If a candidate’s proclamation is based on a Statement of Votes which contains erroneous entries, it is null and void. It is no proclamation at all and the proclaimed candidate’s assumption of office cannot deprive the COMELEC of the power to annul the proclamation. 

Significantly, in Milla, the petition for correction of entries in the statement of votes was filed one month after the proclamation.

Hence, respondent COMELEC did not commit grave abuse of discretion in treating private respondent Co’s petition as one for the annulment of petitioner Alejandro’s proclamation and holding that the same was timely filed.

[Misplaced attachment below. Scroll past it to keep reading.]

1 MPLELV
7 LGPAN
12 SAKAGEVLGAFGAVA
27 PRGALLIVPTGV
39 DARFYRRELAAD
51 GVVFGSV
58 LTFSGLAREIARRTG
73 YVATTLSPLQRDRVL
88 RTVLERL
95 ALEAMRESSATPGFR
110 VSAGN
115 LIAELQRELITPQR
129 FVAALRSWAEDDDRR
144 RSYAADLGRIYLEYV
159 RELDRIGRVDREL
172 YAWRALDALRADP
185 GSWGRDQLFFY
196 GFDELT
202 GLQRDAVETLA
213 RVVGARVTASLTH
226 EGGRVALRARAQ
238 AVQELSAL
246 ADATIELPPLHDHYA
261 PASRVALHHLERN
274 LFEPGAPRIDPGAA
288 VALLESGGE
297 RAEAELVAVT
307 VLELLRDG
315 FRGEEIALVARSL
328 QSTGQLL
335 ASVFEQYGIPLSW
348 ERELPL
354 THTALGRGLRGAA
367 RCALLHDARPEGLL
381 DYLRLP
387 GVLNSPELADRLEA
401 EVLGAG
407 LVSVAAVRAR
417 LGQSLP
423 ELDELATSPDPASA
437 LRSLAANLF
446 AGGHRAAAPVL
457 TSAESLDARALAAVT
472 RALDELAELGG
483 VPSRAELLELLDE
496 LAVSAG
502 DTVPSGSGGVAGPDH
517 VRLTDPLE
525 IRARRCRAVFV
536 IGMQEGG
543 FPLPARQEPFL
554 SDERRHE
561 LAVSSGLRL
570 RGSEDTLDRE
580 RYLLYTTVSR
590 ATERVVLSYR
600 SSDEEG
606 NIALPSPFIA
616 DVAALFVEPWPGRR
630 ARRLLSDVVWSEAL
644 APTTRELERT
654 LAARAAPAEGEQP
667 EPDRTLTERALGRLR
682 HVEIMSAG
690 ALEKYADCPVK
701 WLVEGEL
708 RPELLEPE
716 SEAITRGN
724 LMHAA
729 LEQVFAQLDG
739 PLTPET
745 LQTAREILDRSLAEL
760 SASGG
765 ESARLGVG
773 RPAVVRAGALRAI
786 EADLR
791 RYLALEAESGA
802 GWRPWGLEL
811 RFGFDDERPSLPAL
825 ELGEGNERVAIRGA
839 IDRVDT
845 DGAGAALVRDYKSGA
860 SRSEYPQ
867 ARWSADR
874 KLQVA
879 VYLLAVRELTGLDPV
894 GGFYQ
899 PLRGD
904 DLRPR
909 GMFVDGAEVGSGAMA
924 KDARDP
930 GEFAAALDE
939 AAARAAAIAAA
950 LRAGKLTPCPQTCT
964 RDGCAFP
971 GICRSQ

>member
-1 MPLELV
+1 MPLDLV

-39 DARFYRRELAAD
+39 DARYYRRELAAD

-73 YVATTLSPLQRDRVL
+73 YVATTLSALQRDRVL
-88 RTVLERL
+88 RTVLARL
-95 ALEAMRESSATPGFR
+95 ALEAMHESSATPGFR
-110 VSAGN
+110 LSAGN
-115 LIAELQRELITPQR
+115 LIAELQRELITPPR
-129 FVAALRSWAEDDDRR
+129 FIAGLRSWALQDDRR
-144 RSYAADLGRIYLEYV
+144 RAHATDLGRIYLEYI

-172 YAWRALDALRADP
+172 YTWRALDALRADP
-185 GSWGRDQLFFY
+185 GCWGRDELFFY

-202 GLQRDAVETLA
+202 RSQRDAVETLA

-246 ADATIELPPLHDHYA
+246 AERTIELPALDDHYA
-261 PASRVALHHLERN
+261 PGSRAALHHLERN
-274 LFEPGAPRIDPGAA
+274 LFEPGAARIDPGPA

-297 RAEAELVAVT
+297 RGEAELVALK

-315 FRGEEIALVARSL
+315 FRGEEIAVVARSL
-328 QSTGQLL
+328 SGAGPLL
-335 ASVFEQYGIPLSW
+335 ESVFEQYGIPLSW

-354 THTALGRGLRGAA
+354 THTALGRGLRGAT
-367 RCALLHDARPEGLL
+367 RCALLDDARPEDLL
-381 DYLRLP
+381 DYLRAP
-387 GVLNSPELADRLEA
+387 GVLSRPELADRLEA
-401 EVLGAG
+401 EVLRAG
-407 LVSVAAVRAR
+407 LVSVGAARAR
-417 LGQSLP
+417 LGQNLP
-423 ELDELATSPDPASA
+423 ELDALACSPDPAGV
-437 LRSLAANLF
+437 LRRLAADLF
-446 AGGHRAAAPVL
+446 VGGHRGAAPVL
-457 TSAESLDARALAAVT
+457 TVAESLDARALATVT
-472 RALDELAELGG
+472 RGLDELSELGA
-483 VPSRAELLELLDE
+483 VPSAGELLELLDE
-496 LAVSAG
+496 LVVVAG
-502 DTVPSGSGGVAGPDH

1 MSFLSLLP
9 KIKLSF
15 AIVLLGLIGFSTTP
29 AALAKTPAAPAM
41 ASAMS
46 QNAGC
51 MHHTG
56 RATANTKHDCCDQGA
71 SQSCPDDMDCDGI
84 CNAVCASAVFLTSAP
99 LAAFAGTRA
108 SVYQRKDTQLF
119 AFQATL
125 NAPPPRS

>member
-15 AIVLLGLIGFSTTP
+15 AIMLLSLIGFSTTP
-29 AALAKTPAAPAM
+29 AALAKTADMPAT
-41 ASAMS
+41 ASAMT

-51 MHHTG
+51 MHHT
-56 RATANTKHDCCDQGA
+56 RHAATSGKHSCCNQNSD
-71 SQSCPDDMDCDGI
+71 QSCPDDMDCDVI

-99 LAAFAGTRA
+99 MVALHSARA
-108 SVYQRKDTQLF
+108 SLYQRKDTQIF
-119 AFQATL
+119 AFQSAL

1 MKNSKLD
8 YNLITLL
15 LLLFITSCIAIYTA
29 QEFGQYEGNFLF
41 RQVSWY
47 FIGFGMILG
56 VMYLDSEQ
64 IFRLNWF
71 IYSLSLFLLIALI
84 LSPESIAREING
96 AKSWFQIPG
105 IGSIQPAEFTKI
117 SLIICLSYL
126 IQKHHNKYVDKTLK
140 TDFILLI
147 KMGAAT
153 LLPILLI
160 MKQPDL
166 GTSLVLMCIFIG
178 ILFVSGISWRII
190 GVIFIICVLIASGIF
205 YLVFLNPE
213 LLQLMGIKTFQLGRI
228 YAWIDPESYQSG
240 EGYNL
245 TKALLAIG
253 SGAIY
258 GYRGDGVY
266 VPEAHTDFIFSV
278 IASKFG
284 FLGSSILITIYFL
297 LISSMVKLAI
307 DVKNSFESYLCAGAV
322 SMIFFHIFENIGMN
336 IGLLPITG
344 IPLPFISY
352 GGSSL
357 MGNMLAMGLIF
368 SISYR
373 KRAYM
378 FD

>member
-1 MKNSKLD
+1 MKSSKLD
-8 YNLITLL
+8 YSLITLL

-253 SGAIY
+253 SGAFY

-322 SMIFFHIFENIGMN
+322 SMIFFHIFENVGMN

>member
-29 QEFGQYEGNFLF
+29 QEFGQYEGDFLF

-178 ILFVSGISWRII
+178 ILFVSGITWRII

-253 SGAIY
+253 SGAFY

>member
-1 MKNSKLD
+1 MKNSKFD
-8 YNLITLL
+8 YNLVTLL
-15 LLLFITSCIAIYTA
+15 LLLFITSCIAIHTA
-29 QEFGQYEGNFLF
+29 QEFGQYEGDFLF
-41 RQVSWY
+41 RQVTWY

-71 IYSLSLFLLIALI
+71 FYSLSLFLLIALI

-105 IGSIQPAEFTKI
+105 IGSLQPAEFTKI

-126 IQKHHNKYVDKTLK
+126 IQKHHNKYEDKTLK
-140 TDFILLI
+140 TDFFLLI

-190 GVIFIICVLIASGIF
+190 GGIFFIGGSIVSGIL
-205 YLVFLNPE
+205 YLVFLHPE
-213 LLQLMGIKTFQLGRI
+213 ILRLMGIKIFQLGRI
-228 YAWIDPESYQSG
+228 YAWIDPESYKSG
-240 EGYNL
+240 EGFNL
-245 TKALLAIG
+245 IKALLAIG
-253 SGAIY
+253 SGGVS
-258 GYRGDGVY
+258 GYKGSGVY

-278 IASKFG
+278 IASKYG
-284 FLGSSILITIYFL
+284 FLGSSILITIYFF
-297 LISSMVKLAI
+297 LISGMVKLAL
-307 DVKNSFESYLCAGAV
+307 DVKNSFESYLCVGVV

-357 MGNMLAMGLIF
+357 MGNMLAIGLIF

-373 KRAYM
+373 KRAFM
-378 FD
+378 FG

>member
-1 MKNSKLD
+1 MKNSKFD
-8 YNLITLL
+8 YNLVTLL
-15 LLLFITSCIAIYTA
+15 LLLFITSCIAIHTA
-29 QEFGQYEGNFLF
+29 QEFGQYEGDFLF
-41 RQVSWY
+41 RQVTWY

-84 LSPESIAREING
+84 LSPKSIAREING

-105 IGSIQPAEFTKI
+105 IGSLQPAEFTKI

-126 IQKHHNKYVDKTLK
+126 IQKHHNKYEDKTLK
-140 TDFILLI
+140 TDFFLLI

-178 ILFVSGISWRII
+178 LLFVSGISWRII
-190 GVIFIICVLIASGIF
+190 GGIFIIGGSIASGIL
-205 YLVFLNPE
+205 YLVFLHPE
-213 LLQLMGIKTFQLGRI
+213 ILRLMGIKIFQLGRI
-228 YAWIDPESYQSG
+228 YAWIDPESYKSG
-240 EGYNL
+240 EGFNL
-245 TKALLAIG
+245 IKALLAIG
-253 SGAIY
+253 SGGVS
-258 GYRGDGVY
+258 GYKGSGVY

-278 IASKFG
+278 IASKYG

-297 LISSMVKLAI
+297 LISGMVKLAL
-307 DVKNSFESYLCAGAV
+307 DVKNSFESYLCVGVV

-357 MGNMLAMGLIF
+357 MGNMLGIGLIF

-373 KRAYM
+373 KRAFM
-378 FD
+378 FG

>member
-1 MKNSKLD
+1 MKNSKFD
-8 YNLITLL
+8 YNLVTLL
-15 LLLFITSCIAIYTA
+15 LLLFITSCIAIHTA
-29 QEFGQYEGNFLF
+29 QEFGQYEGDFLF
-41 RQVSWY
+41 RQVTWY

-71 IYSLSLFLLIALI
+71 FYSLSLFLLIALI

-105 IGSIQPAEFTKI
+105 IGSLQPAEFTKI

SOURCE: [ G.R. NO. 167101, January 31, 2006 ]MANUEL A. ALEJANDRO, PETITIONER, VS. COMMISSION ON ELECTIONS, DAMIAN L. CO, AND THE MUNICIPAL BOARD OF CANVASSERS OF ALICIA, ISABELA, RESPONDENTS. Tags: conversion hearing trial illegal drugs trial lawyer business corporate lawyer labor lawyer immigration law bureau of immigration cebu 9g visa search warrant warrant of arrest motion to quash information complaint police officers buy bust physical suffering shocked horrified mental anguish fright serious anxiety besmirched reputation sleepless nights wounded feelings moral shock social humiliation similar injuries Real Estate Broker nominal damages Sales Agent Properties for Sale Looking for Buyers Design Build House and Lot for Sale for Rent Talisay City Mandaue City Lapu Lapu Lapu-Lapu City Yncierto Sesante Villanueva Ruz Jan Edmond Marc Tim Timothy temperate damages Luz liquidated damages Kristin tct transfer certificate of title tax declaration birth certificate relocation survey surveying judicial titling administrative titling patent title denr cenro foreshore lease ecc environmental compliance certificate design build architect cebu engineer interior design designer residential commercial cebu property warehouse for rent for lease marc Christian yncierto ruz jan Edmond yncierto ruz Kristin Villanueva ruz Edmond mabalot ruz marriage certificate timber land forest land watershed agricultural lot land use Alcantara Alcoy moral damages Alegria actual damages Aloguinsan Argao Asturias Badian Balamban Bantayan Barili Boljoon Borbon Carmen Catmon Compostela Consolacion Cordova Daanbantayan Dumaguete Bais Sibulan Tampi Bacong Negros Bacolod Separation pay Resign Resignation Back wages Backwages Length of service pay benefit employee employer relationship Silay Kabankalan Daan Bantayan Dalaguete Dumanjug Ginatilan Liloan compensatory damages Madridejos Malabuyoc Medellin Minglanilla Moalboal Oslob Pilar Pinamungajan Poro Ronda Samboan San Fernando San Francisco San Remigio Sante Fe Santander Sibonga Sogod Tabogon Tabuelan Tuburan attorney’s fees Tudela exemplary damages Camotes General Luna Siargao Cagayan Davao Kidapawan Attorney Abogado Lawyer Architect